Concern Grows Over Pollution from Jets

Aviation and the environment are on a collision course. The number of airline flights worldwide is growing and expected to skyrocket over the coming decades. Aircraft emissions pollute the air and threaten by 2050 to become one of the largest contributors to global warming, British scientists have concluded.

Much remains unknown about climate change and the role aviation plays, though climate scientists express particular concern about jet emissions in the upper atmosphere, where the warming effect from some pollutants is amplified.

Now, aviation is believed to be less a factor in the Earth's warming than power plants or vehicular traffic. But its emissions are considerable. On a New York-to-Denver flight, a commercial jet would generate 840 to 1,660 pounds of carbon dioxide per passenger. That's about what a typical driver generates with an SUV in a month.

With the projected explosion in worldwide travel, air pollution from aviation is a growing concern among scientists, and it's drawing increased scrutiny from governments, particularly in Europe.

"It's an issue that has to be addressed," says Brenda Ekwurzel, a climate scientist for the Union of Concerned Scientists, an environmental advocacy group.

David Travis, a climate science professor at the University of Wisconsin-Whitewater, says aircraft emissions "are currently one of the fastest-growing contributors to global warming."

The European Union is considering strict controls on aircraft emissions, an action strongly opposed by the White House because of its potential effect on U.S. airlines.

Some members of the British Parliament favor limiting the growth rate in the number of air passengers to the rate at which aviation improves its fuel efficiency. Last month, a local government council rejected a plan to increase flights at London's Stansted airport because of concerns about the environment and global warming.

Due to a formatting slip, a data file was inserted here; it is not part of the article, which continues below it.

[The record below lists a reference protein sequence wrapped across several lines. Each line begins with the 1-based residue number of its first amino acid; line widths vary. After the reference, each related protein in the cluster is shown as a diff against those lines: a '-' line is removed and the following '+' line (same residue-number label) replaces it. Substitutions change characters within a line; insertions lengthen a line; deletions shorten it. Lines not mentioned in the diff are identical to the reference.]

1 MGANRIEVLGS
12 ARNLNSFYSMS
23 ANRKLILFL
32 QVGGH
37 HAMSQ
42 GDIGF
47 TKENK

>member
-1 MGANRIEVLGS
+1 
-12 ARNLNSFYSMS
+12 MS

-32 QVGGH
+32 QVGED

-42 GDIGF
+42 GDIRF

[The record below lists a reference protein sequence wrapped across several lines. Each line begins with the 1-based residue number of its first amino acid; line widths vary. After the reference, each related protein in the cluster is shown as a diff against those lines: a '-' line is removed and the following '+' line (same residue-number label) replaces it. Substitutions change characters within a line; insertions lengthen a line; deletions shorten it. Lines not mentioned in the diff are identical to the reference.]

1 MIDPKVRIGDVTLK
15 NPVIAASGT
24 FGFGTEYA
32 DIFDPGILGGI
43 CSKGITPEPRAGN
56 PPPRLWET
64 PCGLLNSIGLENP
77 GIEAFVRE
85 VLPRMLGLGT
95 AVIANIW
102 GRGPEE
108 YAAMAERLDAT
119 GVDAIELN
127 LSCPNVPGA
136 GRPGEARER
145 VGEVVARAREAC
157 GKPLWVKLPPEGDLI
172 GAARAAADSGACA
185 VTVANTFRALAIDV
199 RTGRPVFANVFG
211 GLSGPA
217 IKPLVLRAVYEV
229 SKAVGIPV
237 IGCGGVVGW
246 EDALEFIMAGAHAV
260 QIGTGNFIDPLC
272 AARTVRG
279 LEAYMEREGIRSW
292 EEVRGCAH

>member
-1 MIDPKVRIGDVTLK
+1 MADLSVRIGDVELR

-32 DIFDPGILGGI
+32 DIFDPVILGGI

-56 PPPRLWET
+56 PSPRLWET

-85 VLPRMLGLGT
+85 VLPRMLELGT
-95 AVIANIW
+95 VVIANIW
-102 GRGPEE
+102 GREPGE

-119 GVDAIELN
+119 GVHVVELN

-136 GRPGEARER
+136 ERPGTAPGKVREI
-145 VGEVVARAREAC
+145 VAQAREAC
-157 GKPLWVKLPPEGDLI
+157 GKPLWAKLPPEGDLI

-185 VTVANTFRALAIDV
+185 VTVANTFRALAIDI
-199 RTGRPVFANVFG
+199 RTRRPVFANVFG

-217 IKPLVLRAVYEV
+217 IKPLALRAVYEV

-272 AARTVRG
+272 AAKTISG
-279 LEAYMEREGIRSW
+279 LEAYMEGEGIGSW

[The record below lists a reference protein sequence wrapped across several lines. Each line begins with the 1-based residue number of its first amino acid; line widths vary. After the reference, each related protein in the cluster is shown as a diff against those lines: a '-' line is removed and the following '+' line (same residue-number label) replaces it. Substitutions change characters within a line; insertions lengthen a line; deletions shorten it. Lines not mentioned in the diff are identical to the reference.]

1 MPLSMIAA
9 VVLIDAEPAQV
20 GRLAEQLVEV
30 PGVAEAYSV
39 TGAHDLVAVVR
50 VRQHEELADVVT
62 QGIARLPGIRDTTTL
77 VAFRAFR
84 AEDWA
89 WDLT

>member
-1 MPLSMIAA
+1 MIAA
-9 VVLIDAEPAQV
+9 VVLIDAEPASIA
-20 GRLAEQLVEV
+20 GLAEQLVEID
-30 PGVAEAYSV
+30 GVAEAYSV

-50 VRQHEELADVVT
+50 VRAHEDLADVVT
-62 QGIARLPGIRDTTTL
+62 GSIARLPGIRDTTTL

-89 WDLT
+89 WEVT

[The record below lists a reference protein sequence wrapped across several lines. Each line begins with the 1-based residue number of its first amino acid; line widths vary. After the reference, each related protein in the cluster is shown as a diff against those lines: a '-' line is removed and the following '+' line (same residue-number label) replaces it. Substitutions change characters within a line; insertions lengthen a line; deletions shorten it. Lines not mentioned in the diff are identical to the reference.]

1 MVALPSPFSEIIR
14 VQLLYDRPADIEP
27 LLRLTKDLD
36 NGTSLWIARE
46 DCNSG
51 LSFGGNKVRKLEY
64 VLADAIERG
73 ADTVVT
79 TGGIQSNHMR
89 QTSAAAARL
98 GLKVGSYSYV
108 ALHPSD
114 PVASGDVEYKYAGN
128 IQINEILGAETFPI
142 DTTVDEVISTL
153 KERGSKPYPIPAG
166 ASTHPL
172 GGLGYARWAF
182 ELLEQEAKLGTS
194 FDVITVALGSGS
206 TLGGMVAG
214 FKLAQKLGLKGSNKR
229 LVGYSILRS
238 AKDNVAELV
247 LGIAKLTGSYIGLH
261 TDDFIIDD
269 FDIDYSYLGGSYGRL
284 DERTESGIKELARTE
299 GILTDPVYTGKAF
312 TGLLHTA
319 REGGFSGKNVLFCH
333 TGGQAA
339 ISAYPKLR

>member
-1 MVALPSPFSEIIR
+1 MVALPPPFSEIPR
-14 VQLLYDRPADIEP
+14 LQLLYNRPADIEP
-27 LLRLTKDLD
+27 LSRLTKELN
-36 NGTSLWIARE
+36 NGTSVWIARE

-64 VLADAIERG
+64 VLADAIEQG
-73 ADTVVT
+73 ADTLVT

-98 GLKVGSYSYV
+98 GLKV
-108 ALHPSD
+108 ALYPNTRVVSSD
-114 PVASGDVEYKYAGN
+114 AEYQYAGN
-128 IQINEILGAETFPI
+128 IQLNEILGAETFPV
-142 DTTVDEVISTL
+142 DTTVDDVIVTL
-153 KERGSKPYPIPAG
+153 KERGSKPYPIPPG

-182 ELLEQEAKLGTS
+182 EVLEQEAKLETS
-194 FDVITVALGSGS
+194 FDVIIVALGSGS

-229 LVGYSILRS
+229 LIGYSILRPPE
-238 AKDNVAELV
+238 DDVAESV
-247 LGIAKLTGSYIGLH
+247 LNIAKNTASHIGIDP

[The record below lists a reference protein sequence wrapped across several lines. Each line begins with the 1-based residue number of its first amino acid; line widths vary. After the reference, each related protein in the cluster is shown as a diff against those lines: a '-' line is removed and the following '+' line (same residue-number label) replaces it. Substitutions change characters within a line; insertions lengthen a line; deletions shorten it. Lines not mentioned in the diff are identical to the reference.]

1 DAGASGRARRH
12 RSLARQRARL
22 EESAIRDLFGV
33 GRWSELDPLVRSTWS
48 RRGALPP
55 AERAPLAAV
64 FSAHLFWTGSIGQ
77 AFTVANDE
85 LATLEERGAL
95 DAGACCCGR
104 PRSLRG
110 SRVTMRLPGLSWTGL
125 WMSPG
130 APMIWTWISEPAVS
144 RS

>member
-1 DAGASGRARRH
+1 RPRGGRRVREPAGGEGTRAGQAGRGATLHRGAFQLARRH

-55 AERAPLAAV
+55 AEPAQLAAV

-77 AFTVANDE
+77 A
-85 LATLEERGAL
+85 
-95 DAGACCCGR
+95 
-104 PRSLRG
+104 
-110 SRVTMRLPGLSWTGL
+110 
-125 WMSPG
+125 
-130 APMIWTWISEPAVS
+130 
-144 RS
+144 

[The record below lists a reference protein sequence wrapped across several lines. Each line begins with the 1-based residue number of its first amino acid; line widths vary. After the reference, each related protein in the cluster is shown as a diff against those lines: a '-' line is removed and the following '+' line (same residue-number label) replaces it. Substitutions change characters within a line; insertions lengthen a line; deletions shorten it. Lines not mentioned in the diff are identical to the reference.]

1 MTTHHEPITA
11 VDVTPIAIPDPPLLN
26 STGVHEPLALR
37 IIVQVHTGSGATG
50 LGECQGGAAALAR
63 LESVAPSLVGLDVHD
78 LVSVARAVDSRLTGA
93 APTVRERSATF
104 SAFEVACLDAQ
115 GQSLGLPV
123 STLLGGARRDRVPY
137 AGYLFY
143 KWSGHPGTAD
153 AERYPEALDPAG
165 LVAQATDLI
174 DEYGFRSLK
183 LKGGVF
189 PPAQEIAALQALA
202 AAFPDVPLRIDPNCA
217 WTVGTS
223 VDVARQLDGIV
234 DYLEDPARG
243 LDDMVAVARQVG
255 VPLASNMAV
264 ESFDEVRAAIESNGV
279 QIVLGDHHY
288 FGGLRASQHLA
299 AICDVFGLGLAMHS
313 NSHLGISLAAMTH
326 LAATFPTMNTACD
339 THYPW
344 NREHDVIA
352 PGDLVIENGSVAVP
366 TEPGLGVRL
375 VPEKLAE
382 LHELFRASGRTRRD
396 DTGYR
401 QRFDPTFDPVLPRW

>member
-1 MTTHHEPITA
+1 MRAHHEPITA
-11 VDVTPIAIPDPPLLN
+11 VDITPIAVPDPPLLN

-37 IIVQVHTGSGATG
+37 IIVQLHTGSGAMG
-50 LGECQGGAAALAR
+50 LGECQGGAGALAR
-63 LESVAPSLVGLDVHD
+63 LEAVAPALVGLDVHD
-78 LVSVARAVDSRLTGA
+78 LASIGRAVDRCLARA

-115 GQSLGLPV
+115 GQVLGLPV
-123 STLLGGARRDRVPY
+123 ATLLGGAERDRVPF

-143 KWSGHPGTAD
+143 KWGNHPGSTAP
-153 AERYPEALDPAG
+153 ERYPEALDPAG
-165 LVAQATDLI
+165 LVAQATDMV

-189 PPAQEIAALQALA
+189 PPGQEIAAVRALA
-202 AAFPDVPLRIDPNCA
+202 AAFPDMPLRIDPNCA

In the USA, a panel of scientists brought together by NASA and the Federal Aviation Administration agreed in August that the effects of aircraft emissions on the climate "may be the most serious long-term environmental issue facing the aviation industry."

The FAA projects that the number of U.S. airline passengers will nearly double from 739 million last year to 1.4 billion in 2025. Air traffic controllers are expected to handle 95 million flights by all types of aircraft in 2025, compared with 63 million last year. Worldwide, a growing middle class with the means to travel is spawning new airlines and big orders for new planes. China plans more than 40 new airports to accommodate the growth.

By 2050, emissions from planes are expected to become one of the largest contributors to global warming, according to the Royal Commission on Environmental Pollution, an independent group of scientists that advises the British government.

Although the USA is the largest emitter of carbon dioxide -- a pollutant that scientists believe is a major contributor to global warming -- the Bush administration refuses to ratify the Kyoto Protocol. That 1997 agreement is limiting emissions from such big polluters as power plants and automobiles in more than 160 countries. President Bush says the agreement would hurt the economy. He also says it's unfair because it exempts China, another major polluter.